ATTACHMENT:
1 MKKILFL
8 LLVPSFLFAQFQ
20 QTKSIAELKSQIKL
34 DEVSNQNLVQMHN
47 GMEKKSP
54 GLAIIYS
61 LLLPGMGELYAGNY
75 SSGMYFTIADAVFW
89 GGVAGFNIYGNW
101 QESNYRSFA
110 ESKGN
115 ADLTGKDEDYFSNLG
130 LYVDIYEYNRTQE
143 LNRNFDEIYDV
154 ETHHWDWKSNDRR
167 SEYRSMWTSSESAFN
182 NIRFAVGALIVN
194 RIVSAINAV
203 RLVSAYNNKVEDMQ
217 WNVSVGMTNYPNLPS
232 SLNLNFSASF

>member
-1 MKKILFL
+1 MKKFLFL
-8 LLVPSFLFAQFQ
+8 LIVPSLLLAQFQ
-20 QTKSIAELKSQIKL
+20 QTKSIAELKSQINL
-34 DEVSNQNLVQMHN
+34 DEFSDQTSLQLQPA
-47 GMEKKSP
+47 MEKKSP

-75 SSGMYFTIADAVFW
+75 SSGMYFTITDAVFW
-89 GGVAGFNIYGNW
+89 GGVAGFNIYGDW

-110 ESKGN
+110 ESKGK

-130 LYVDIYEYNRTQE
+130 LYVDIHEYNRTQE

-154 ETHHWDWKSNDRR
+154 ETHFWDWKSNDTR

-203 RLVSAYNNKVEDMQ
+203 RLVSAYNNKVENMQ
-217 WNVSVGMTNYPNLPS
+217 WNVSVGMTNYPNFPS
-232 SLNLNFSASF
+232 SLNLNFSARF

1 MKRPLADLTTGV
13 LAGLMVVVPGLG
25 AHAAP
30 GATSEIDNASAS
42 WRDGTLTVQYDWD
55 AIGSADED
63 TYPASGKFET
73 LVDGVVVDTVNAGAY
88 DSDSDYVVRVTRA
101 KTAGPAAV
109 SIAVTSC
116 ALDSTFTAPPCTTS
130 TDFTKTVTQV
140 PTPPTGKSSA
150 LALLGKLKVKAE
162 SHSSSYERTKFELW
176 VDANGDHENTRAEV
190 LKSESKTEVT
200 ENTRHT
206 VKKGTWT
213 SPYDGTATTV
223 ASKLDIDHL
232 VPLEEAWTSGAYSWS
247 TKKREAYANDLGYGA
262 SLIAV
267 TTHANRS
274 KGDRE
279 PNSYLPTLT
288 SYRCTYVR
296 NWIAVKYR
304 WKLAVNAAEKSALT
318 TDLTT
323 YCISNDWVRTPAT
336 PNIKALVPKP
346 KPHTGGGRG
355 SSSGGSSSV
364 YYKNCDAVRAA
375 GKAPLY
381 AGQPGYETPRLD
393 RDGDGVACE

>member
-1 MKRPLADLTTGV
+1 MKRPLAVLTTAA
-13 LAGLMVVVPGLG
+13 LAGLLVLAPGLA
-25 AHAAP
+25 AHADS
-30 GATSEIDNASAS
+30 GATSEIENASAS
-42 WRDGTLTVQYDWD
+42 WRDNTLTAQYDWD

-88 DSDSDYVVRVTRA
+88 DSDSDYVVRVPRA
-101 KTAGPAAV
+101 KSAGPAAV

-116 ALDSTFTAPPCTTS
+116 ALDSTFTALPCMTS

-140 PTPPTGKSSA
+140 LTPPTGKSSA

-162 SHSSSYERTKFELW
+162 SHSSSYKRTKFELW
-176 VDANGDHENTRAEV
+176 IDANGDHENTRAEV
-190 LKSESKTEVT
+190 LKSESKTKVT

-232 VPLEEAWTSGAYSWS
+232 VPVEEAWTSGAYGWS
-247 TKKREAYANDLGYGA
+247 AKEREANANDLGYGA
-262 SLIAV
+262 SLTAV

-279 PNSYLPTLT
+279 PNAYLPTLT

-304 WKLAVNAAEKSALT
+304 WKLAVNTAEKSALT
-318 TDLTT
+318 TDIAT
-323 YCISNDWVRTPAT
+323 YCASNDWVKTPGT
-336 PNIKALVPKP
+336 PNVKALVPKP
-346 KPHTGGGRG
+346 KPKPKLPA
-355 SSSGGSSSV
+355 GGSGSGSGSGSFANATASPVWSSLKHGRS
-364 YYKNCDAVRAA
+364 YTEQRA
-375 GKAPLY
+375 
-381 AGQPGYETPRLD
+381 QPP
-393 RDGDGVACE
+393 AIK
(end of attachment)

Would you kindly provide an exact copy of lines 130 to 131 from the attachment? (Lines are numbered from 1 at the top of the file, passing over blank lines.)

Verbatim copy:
-346 KPHTGGGRG
+346 KPKPKLPA